The documentary “The Velvet Underground” is a moving tribute to a unique group
The Velvet Underground has a heritage like few other bands. Although it has been over 50 years since their debut album, they remain one of the most popular and influential alternative music groups and have dedicated fans young and old. They are in a way a symbol of art and the avant-garde, and their music still resonates today.
October 2021 by Todd Haynes documentary about the band, simply titled “The Velvet Underground,” received an unusual amount of preemptive hype for a documentary. To promote the film, a compilation of covers of The Velvet Underground’s self-titled debut album was released in late September.
Entitled “I will be your mirror”After haunting love song Performed on Nico’s original album, the cover album featured many artists who are legends in their own right, such as Iggy Pop and renowned alternative musicians such as St. Vincent and King Princess. This touching ode to the groundbreaking album was enough to get many, including myself, excited about Haynes’ documentary.
I was blown away by Haynes’ love letter to the avant-garde, New York, Andy Warhol and the Velvet Underground.
I wasn’t sure what to expect from the movie. Haynes has made a name for himself with unique films like “Carole” and “Poison, so I had high hopes for this documentary. However, as a longtime Velvet Underground fan, I felt that the band’s story and music had been overemphasized, so I was worried that the film would fall into the pretentious analysis that often dominates the conversation about the group.
So with those things in mind, I went to see the movie and was blown away by Haynes’ love letter to the avant-garde, New York, Andy Warhol, and the Velvet Underground.
The film opens with a clip from a 1960s talk show discussing the 6-hour piano performance by band member John Cale in which he played the same track over and over. The animators found this odd and laughable – a sentiment that would be repeated often in the film.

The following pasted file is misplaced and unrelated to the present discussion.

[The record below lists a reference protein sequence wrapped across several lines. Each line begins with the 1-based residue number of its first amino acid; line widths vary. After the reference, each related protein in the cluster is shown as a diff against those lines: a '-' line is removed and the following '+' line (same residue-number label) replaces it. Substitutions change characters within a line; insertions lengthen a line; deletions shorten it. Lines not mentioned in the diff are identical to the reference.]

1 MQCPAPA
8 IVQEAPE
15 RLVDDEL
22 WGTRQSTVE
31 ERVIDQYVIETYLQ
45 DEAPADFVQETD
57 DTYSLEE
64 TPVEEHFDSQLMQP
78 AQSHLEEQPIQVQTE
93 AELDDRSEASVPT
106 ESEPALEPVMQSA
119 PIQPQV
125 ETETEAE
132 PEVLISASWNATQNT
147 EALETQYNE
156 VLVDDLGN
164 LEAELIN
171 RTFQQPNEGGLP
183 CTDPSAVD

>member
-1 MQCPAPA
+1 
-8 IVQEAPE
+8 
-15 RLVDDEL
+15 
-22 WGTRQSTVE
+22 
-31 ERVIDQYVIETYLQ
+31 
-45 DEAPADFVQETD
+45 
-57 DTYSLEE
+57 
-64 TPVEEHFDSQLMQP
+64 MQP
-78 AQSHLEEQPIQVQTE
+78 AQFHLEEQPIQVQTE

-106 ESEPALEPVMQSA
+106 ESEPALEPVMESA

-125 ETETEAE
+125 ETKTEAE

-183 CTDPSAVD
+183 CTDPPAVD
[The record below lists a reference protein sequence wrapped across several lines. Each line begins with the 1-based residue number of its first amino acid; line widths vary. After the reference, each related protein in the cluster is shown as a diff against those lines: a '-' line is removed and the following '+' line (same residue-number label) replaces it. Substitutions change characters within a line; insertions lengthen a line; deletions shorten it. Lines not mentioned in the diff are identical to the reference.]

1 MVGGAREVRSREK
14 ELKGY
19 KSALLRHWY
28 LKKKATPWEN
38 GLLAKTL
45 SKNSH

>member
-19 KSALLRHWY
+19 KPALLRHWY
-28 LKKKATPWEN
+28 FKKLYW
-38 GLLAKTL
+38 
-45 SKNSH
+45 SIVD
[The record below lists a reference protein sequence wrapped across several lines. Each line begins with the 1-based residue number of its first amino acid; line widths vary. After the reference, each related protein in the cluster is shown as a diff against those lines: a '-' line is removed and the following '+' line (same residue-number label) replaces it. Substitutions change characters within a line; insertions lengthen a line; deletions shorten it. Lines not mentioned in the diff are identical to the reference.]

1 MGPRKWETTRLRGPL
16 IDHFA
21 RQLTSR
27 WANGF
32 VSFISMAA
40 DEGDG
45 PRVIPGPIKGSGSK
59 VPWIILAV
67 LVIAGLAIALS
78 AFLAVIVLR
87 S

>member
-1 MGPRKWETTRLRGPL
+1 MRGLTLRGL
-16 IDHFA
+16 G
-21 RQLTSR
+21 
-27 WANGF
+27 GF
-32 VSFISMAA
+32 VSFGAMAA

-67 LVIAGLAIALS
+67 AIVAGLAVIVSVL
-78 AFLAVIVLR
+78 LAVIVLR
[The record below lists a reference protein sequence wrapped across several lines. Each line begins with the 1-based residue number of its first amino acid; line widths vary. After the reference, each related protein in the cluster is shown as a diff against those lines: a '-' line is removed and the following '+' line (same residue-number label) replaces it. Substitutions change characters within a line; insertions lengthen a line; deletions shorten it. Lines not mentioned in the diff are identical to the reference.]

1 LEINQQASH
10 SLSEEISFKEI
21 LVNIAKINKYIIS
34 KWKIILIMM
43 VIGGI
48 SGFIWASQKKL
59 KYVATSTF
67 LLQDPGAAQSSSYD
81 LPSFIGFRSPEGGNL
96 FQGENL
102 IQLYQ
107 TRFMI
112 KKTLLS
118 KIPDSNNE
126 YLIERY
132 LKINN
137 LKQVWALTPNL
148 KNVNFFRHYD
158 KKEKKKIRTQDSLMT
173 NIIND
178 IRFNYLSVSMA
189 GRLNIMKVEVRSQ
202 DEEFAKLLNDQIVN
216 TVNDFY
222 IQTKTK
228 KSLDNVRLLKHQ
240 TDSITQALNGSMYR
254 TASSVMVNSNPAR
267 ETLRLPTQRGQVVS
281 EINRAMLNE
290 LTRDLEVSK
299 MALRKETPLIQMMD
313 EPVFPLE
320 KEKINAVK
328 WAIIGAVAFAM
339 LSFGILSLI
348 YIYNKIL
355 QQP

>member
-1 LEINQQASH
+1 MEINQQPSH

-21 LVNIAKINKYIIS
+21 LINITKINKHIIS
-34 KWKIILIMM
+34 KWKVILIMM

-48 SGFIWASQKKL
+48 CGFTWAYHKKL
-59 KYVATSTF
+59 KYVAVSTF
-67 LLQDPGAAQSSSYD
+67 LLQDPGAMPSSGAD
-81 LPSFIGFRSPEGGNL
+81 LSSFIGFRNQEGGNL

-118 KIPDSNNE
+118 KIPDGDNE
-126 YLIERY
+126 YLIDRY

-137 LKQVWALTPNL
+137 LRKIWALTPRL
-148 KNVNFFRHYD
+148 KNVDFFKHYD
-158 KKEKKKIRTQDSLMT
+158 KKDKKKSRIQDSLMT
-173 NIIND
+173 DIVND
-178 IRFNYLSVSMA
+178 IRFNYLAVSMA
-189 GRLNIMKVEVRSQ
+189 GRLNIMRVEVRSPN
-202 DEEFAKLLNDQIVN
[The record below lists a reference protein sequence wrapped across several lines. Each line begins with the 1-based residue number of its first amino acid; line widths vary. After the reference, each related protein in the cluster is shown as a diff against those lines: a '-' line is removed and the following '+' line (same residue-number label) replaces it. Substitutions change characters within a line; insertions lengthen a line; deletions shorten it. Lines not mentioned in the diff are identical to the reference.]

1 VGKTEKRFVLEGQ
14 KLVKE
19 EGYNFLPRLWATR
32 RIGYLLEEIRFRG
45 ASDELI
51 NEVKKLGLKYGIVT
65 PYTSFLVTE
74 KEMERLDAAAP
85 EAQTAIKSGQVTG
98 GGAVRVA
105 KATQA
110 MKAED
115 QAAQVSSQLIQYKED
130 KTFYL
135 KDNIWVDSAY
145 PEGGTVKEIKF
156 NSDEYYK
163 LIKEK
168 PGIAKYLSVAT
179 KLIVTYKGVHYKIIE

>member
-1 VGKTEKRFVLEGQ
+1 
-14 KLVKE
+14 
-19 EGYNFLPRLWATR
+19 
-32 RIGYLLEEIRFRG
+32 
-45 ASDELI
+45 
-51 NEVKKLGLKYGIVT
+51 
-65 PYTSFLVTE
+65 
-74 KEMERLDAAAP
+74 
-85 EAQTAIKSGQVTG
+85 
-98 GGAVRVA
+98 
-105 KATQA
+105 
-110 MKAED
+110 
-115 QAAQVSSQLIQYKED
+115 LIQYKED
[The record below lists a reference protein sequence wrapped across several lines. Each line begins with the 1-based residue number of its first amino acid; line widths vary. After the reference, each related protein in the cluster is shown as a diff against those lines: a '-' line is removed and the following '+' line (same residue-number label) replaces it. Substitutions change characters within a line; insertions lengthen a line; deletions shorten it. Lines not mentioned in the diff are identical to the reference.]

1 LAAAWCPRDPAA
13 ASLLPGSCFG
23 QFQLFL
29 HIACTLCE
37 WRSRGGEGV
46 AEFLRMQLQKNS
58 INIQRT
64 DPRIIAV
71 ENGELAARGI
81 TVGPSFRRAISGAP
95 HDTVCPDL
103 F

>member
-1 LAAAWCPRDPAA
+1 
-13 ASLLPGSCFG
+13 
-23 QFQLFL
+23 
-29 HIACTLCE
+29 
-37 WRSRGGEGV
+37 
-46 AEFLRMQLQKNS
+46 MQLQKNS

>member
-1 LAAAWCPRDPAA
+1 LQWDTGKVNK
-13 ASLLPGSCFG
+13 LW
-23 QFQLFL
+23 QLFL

The film makes sure to show that The Velvet Underground was unlike anything else. Haynes’ chosen excerpts from the songs include some of singer and guitarist Lou Reed’s darkest and most shocking lyrics, from songs like “Heroin” and “Venus in Furs.”
The focus on the group’s uniqueness is most apparent in the segment which covers their time as “superstars” of Warhol, the artist’s name for his subjects and collaborators. This is where the film is at its best – it uses footage salvaged from Warhol’s studio, The Factory, and stills from Exploding Plastic Inevitable, the multimedia performance of Warhol in which the Velvet Underground starred, which gives the audience a glimpse of the weird and star of Warhol. – studded world. The eccentric performers who surrounded Warhol form a dynamic cast of characters in this part of the story.
Many surviving members of this circle are interviewed in the film. Cale and Maureen Tucker, the only two original members of the group who survived, lent many heartfelt and hilarious anecdotes to Haynes, as well as to various friends and relatives. Reed’s sister opens up about their family and tearfully recounts her brother’s struggles with mental health and addiction. Warhol superstar Mary Woronov recounts her experience working with the band and gives a hilarious picture of the Exploding Plastic Inevitable tour across America.
The film left me nostalgic and inspired.
Woronov and Tucker seem to particularly poke fun at the noble, bohemian style of the group at this time, while also talking seriously about the artistic genius of the music. Jonathan Richman of The Modern Lovers also talks about the importance of the band to him – he claimed to have seen them perform about 60 times. This sincerity is what saves the documentary from arrogance.
After Reed fires Warhol, the documentary falls somewhat flat. There isn’t as much material to work with, as the band hasn’t had commercial success or worked with the Warhol crowd. After Cale leaves the group, the documentary is clearly coming to an end, even though the group has performed without him for many years.
Without Warhol’s eccentricity or Cale’s experimentalism, the documentary loses its central message. He regains his footing at the end in his representation of the group’s heritage. Haynes shows how the Velvet Underground paved the way for generations of pop, rock and alternative musicians in a rhythmic sequence of images on a frenzied guitar.
The film left me nostalgic and inspired. Haynes’ careful direction demonstrated the group’s pioneering genius but also retained a lightness that made the film incredibly fun to watch. It’s not so much a full-fledged Velvet Underground story as a demonstration of the love people have for them.